So let’s start at the beginning, 2014. New car, a plan for the year, and ambitions of a busy rally season.
Preparation went well, test day at Tect Park, cut short by a fuel pump issue late in the day. However, after a day in the car, I felt good about my new purchase. Time to get the entry in for Whangarei.
Now some of you may have read the blog by Chris at C.Rally, and for those of you that haven’t, Whangarei did not go to plan. Terminal turbo failure at the refuel following stage 2 meant that our first rally of the year did not have the desired outcome. Back to the drawing board, and a plan of attack developed while having a beer or two on the Sunday of the rally before flying home in preparation for another month at work.
During that month, rather than have to rush about trying to organize a fix from offshore Indonesia, the decision was made to not compete at Hawkes Bay as originally planned, but to ensure the rebuild went to plan with a view to getting back onto the stages for my home rally, Taranaki, in July.
And this is where my day begins. Chatting with Jason about our plans for the remainder of the year, he and Dee invited Michal (chief rally accountant and my wife) and I to Hawkes Bay. Good opportunity for a catch up, as you do from time to time. Was also a good opportunity for me to get out into the stages I rarely have time to see, and get an idea of life behind the lens. The added bonus to this trip was as well as all our fellow competitors, there were two new beasts making their competitive debut, and we’d be out to see them.
Saturday afternoon before the rally, we planned to be at doco in Hastings by mid afternoon. At 2pm we still had the grandkids visiting, so prying Michal away from Taranaki was not happening. But by 2.30 we were on the road.
Arriving at Hastings a little after dark, it was time to catch up with Jase and Dee, and have dinner and a few drinks before heading out in the morning.
Stage 1 Cricklewood. What time was that Jason?? Just about spat my beer out as I realised I had to be up and on the road at 5am. Not only that, but I had to ask Michal to be up at the same time!!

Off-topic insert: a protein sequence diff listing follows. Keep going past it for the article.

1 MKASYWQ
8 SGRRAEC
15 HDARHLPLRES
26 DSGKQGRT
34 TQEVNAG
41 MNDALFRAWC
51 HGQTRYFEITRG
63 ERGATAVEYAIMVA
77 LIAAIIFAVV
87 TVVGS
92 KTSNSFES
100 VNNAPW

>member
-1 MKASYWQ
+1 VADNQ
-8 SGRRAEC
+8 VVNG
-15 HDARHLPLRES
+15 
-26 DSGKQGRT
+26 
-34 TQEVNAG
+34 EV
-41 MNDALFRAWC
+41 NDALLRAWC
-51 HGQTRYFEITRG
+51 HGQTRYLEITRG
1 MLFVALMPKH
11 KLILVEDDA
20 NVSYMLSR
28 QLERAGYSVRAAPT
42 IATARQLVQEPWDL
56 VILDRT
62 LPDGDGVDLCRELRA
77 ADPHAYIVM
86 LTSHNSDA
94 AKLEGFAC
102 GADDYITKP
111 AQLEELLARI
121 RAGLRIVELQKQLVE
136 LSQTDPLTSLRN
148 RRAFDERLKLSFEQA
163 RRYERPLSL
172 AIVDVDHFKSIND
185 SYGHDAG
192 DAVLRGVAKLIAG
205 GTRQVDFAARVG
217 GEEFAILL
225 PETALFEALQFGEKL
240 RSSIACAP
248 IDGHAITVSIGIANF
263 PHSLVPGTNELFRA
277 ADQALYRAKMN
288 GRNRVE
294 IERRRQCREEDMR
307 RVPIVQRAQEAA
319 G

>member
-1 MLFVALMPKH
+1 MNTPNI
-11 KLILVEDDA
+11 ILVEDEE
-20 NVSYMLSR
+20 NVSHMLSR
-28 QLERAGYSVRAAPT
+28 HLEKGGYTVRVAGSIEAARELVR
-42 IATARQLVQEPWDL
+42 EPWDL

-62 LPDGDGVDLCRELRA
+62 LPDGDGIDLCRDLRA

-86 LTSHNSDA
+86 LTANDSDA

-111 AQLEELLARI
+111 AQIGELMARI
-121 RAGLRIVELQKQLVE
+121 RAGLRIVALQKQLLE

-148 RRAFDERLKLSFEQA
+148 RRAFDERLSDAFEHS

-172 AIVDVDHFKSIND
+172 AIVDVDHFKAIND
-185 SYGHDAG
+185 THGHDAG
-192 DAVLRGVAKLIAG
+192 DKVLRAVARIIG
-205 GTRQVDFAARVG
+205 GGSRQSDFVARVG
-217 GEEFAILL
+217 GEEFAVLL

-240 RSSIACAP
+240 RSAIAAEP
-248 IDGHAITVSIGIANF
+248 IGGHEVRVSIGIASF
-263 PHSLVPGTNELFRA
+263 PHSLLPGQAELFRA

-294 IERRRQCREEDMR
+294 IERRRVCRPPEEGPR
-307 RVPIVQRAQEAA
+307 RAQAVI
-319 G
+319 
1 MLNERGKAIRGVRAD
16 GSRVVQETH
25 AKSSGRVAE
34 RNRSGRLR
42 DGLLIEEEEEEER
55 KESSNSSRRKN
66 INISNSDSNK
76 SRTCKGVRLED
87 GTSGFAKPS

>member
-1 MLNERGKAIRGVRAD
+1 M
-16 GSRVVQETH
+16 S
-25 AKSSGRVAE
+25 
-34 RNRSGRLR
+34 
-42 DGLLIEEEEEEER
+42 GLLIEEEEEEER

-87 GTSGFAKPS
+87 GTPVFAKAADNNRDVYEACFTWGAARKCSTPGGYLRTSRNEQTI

Anyway off we go 5.20. We meet Scott Johnson at the designated BP, which fortunately had coffee to go, and we were off. Not a bad drive heading north towards Gisborne. It was dark and raining so much that I missed the coast completely. But by approximately 6.30ish we arrived into the stage. The idea being (scoped out a day prior) that we would be approximately 800m into stage 1 with a great view from the start line on a sweeping right hander.
Ok, so it’s now 6.45. We’ve got an hour or so to wait. Vehicles backed into what must have been the biggest quagmire of shit within 2 km. Anyway, time to crack open the BBQ. Bacon sandwiches anyone? Well, I had to laugh, as everyone that didn’t hold onto the back of my ute while coming to visit me at the BBQ slipped in the mud. A couple on their backsides. But the banter and laughing continued while Jase and Scott made the recce of the best spot for each of them to take their photos.
While all this is going on, the cars start to appear at the start line. Not 100% visible through the low cloud, but you could certainly pick some. The MC2 was a dead giveaway as it made its way to the pre start area. That car sounds amazing.
The course opening cars headed off into the stage. Only a few minutes to wait now until some action. It really has been a long time since I’ve been at an event specifically to watch. As a driver, the flow of adrenaline as the stage starts is always there, especially wishing you were competing as intended.